For some people, product management is still an uncommon things. In this article, we will talk about introduction to product management.
What makes a great Product culture?
- Experimentation could be done even on a smallest scale
- To do experimentation, team should be equipped with proper tools, including the tools to measure the result of experiments
- Most of the experiments fail (but not a failure), and it’s ok
- On most cases, smallest unit can solve / finish their own problem without needing help from others
- Unit has to be multidiscipline
- Unit should have their own vision and mission, which is aligned to company’s
- No finger pointing
- Being responsible actively
- No relation between fails & assessments
- Data is a king
- Jangan baper, lihat data
- Always start from users’ pain point
- Customer experience team is involved in product development
- Also include features to help customer experience team.
- Speak with facts and data, not assumption, let alone accusation
- Aligned with blameless culture. People not penalized (even “rewarded”) by speaking up
Disagree & Commit
- Express disagreement, especially on decision making (related with speak up).
- However, when decision is made. It must be committed fully as if the decision is made by people disagreeing.
Focus on Core
- Focus is very important, don’t build everything on our own (yet).
- To be able to get focus, support to focus must be very high (resource, priority, budget, etc).
What is the role of a Product Manager?
Conductor and champion that solves problems and creates value for users while also achieving business goals and enabling cross-functional teams to succeed together
What does the day to day of a PM look like?
- Managing the now
Sprint cadences (retrospectives, backlog grooming sessions, etc.)
- Championing the team
1 on 1s with team and stakeholders (starts with active listening)
- Communicating effectively
Regular cadences with team (PM weeklies) and stakeholders (monthly stakeholder syncs)
- Planning for the future
OKR planning, roadmap discussions, design workshops, foundational user research planning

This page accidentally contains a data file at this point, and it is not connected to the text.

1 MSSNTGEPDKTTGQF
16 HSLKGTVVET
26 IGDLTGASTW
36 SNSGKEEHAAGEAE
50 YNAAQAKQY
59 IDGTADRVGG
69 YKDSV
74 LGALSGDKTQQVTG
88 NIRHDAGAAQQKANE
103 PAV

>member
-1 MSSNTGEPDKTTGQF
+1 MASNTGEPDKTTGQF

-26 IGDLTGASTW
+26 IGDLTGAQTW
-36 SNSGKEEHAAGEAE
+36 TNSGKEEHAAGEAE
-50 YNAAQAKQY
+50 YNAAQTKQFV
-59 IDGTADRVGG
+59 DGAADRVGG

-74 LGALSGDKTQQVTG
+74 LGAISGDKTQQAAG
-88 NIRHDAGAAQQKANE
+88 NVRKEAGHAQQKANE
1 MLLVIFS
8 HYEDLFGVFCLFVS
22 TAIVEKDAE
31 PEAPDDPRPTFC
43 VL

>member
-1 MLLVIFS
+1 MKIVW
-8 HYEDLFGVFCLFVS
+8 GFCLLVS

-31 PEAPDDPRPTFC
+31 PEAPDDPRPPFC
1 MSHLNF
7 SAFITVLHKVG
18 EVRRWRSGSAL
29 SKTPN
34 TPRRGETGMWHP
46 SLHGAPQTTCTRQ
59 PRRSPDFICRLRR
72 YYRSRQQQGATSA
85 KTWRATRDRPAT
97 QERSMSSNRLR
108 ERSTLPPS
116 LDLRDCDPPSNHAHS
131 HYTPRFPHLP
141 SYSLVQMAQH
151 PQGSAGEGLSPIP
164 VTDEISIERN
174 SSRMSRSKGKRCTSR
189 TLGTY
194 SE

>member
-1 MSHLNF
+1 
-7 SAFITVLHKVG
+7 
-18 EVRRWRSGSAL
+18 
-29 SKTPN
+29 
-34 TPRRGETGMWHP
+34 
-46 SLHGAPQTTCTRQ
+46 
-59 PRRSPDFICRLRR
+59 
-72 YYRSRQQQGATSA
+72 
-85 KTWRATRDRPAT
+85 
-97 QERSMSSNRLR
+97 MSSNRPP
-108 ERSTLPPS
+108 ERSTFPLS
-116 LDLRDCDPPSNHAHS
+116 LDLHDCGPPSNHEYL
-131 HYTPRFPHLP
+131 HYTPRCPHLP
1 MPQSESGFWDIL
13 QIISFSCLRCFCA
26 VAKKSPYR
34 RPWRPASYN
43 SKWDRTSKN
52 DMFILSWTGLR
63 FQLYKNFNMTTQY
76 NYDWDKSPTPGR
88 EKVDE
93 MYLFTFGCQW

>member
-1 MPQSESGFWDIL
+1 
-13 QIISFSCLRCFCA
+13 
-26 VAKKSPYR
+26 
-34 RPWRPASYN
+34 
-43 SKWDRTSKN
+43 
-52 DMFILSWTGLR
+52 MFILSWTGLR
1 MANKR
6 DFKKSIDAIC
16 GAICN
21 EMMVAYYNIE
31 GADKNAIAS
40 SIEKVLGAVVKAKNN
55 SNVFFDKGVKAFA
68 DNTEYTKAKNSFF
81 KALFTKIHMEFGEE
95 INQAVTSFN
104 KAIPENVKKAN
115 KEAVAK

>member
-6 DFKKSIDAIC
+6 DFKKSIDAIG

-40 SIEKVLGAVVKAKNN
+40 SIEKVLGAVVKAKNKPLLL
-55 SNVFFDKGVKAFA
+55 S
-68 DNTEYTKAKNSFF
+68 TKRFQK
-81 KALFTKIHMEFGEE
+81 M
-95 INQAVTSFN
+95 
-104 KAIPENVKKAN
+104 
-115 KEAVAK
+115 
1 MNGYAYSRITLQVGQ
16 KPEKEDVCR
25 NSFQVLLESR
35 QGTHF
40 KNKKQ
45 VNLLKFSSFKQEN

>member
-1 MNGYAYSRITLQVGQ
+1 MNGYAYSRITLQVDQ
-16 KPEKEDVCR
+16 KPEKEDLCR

- Analyzing, synthesizing, and knowledge-building
a. PMO meetings
b. OKR achievement retro and analyses
c. Individual, deep work
What should you expect from a PM on your team?
Do not expect them to run a waterfall, feature-factory based on business goals.
Do expect them to champion the users needs, challenge you with facts, and create a solution that works for the customers, business, and the team.
Do not expect them to be communicate reactively in fire-fighting mode or like a 24/7 call
Do expect them to communicate with you in a proactive and reliable way through
centralized documentations and regular cadences.
Do not expect them to be an assembly line manager that reliably do as-they-are-told based on top-down directives.
Do expect them to be a conductor and leader that executes reliably while practicing critical thinking and that inspires bottoms-up innovation and ownership across their teams.
Do not expect them to commit a detailed roadmap of x, y, z set of features way in advance.
Do expect them to commit to long-term visions and achieving certain output or OKRs but
take an iterative approach to roadmap creation and feature prioritization.
What makes a great Product Manager?
Understands the product in-and-out and promotes data-driven decision making.
“Good product managers know the market, the product, the product line and the competition extremely well and operate from a strong basis of knowledge and confidence.”
Good product managers understand the customers, their business, and the market
dynamics and they spread this understanding to their teams.
They then encourage data-driven decision making based on these facts and insights.
“Good product managers take written positions on important issues (competitive silver bullets, tough architectural choices, tough product decisions, markets to attack or yield).”
Communication tactics should be tailored to the objective and audience (just like product! Know your audience).
In today’s remote work environment during covid, asynchronous, centralized, written communication is even more important.
When in doubt, always over-communicate. The cost of under-communicating is much higher.
Focuses on the why and what while enabling the team to decide and execute the how
“Good product managers crisply define the target, the “what” (as opposed to the how) and manage the delivery of the “what.” Bad product managers feel best about themselves when they figure out “how”.”
A product manager should always focus on articulating the why first.
Then once the team understands the why, they should be self-sufficient and able to figure out the how. Align, inspire, and then trust and delegate
the rest to the team.
Amplifies collaboration and agency
Good product managers create an environment where each team member understands their value and role and is marching towards a collective end-goal.
“Great PMs know that buy-in isn’t enough; you need passion & ownership to build great products. Great PMs facilitate discussions that get the entire team to come up with creative product ideas.”
“Every successful product manager has high agency:
finding a way to get what you want, without waiting for conditions to be perfect or otherwise blaming the circumstances. High Agency People either push through
in the face of adverse conditions or manage to reverse the adverse conditions to achieve goals.”